Slither­ing into the Mod­ern World

That's China - - That's China 城市漫步 - Text by Gemma Piali

Af­ter re­flect­ing on the chang­ing of tides across Hangzhou, as we won­der where the Madame White Snake could be found amongst Hangzhou’s mod­erni­sa­tion, we also look abroad to see how the Tale of the White Snake has ven­tured fur­ther afield dressed in new clothes to re­main rel­e­vant to mod­ern-day au­di­ences.

Even the brave are fear­ful of snakes, with ac­tion hero In­di­ana Jones’ pho­bia of snakes lead­ing to his fa­mous ex­cla­ma­tion, “Why’d it have to be snakes?”

Shape-shift­ing forms

Atale told in many forms over the cen­turies, The Story of the White Snake, still per­vades mod­ern so­ci­ety to­day. Passed on by word of mouth from gen­er­a­tion to gen­er­a­tion, the folk­lore dates back to the Tang Dy­nasty long be­fore the writ­ten word pre­served the saga. One of the leg­end’s most well known tellings was by late Ming Dy­nasty writer Feng Men­g­long in the form of a ver­nac­u­lar short story. The clas­si­cal trans­for­ma­tion myth, tells of two pow­er­ful snakes that were trans­formed into hu­man be­ings when the beau­ti­ful scenery sur­round­ing the West Lake in Hangzhou en­tranced them. Lady White Snake im­me­di­ately falls in love with a hand­some hu­man male who she sites on the Bro­ken Bridge. As events un­fold, disas­ter strikes when the white snake’s true form is re­vealed, caus­ing the death of her hus­band who faints in fright. In a fa­ble about un­con­di­tional love de­spite the harsh truths in life, the white snake em­barks on a quest for a lif­erestor­ing cure, where she is faced with epic bat­tles of sky and sea. An in­fec­tious tale slither­ing its way into the hearts of many, the ba­sic sto­ry­line of the tragic love story re­mains con­sis­tent but the chan­nels have var­ied from po­etry, films and tele­vi­sion shows, op­eras and even comics. The in­flu­ence of the Chi­nese myth cross­ing bor­ders to be re-in­vented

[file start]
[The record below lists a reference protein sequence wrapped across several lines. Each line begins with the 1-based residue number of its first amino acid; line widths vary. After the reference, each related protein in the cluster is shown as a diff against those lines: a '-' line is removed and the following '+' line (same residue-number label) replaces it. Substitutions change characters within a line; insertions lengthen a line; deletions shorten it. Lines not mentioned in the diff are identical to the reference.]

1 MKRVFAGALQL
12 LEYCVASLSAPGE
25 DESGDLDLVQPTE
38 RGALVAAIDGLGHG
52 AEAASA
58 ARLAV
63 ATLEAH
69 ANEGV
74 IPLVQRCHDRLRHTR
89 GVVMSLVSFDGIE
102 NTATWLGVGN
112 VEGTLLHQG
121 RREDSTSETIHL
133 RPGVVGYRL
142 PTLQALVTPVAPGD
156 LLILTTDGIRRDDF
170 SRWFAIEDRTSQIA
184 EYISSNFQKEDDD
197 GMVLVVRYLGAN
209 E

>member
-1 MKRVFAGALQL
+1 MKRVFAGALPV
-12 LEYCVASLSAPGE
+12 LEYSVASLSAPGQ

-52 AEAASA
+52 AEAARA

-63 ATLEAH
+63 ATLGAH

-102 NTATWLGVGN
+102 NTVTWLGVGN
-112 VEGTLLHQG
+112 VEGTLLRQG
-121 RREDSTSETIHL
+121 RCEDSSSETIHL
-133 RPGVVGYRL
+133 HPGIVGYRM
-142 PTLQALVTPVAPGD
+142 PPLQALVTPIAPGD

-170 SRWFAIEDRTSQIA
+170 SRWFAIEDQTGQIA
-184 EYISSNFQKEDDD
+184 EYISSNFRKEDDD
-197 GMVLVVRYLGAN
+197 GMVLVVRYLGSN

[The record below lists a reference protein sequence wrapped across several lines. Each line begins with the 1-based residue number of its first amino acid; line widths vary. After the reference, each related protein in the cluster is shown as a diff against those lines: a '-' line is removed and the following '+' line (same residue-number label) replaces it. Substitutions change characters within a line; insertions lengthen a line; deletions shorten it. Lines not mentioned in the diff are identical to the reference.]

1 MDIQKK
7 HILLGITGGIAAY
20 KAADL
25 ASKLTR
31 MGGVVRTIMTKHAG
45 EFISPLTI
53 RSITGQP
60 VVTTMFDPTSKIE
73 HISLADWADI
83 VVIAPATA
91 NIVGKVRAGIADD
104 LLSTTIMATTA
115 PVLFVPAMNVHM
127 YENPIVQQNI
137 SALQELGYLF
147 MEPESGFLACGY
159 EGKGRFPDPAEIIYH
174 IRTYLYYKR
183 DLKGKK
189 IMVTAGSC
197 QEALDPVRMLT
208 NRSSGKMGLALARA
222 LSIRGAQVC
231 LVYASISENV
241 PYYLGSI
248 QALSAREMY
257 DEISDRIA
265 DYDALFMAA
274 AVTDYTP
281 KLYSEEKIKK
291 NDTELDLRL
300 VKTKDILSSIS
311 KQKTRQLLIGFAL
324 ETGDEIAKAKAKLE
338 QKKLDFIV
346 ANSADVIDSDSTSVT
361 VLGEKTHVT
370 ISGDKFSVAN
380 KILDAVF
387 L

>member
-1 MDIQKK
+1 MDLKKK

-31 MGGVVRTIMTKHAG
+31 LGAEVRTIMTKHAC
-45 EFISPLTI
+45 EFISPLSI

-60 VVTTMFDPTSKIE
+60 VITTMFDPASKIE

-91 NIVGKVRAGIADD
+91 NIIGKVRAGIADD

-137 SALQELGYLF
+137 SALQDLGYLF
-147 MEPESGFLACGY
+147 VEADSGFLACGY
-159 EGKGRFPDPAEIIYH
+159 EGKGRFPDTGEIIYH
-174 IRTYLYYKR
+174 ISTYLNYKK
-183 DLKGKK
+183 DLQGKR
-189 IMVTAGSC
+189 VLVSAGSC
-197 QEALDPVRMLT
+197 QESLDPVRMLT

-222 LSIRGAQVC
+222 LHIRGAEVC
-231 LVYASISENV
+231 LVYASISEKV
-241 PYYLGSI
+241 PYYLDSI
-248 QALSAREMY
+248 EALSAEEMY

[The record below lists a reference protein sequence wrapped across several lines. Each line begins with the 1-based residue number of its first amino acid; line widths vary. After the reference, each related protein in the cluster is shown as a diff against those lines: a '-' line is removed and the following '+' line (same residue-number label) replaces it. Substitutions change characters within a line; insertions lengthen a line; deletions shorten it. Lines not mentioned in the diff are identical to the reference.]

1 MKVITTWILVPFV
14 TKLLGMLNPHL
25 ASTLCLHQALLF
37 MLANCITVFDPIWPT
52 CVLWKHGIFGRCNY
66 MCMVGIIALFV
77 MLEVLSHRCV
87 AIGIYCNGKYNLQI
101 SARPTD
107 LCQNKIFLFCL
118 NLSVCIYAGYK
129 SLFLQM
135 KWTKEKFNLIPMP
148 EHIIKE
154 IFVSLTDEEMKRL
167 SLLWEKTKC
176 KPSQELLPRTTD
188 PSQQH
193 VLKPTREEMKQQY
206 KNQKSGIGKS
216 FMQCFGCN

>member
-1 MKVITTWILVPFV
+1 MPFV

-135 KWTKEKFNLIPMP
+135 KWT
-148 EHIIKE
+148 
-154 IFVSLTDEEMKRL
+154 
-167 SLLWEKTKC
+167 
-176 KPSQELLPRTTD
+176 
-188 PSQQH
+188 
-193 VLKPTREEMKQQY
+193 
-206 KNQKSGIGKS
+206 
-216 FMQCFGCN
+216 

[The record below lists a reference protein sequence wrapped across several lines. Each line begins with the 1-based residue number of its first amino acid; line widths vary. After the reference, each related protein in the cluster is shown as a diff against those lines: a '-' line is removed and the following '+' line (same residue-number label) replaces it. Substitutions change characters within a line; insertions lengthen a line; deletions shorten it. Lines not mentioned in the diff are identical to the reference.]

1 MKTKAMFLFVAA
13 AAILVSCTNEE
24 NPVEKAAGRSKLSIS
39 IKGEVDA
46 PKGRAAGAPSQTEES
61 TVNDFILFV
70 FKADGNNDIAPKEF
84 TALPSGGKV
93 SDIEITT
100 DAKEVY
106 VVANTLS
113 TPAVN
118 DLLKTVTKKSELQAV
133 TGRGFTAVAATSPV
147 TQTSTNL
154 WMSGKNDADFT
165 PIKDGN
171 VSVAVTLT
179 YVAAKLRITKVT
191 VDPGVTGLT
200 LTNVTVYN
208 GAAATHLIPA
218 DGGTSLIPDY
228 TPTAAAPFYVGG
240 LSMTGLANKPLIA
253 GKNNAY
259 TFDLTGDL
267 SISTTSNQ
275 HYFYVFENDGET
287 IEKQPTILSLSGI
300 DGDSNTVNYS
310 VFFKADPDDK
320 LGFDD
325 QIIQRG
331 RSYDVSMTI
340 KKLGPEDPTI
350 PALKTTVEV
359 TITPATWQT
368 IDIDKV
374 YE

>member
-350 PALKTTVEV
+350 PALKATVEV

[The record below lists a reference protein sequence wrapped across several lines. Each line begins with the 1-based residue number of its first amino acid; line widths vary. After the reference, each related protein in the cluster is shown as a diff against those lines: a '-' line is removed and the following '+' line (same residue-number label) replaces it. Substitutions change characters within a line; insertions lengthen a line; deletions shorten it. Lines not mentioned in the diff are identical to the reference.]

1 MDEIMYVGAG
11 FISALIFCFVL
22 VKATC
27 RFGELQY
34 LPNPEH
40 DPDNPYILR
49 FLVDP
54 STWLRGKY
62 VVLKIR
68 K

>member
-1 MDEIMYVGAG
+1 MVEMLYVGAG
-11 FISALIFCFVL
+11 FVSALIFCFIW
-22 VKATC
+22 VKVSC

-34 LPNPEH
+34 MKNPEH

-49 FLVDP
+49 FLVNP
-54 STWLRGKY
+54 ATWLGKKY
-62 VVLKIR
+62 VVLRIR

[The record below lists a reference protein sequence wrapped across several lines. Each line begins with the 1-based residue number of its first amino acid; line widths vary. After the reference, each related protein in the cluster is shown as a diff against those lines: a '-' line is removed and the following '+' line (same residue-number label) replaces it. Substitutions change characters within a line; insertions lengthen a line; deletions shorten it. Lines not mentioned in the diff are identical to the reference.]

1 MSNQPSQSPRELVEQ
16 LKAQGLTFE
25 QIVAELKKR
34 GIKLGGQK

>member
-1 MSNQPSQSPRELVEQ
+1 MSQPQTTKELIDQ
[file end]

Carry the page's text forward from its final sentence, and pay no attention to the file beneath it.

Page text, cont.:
nd over­seas was wit­nessed on stage. Chi­nese-Amer­i­can Zhou Long won a Pulitzer Prize for mu­si­cal com­po­si­tion in 2011, as his opera Madame White Snake amazed crowds when it was per­formed by the Bos­ton Opera.The Pulitzer board de­scribed the work as,“a deeply ex­pres­sive opera that draws on a Chi­nese folk tale to blend the mu­si­cal tra­di­tions of the East and the West.” Stray­ing away from the tra­di­tional Bei­jing Opera style, the per­for­mance em­ployed western opera tropes and was sung in English.The work al­lowed western au­di­ences to ex­pe­ri­ence the magic of the tale, but was also brought to China for main­land au­di­ences to wit­ness the won­der with Chi­nese sub­ti­tles. While the white snake usu­ally plays a lead­ing role in the adap­ta­tions

2011 年 4月,由北京国际音乐节委约美籍华裔作曲家周龙创作的歌剧《白蛇传》捧回了国际性大奖——第95届普利策音乐奖。这是中国作曲家首次获得该奖,由此奠定了中国原创歌剧在世界舞台上的位置。

现为堪萨斯城密苏里大学音乐学院教授的周龙 1983 年毕业于中央音乐学院,《白蛇传》是他的第一部歌剧,2010 年 2月在波士顿歌剧院全球首演。周龙将东西方的审美“重组”,结合欧洲歌剧和中国戏曲之长,并注入京剧中特有的唱腔,用英语加以表现,以不拘一格的创作手法,用西洋歌剧的形式讲述了一个中国故事。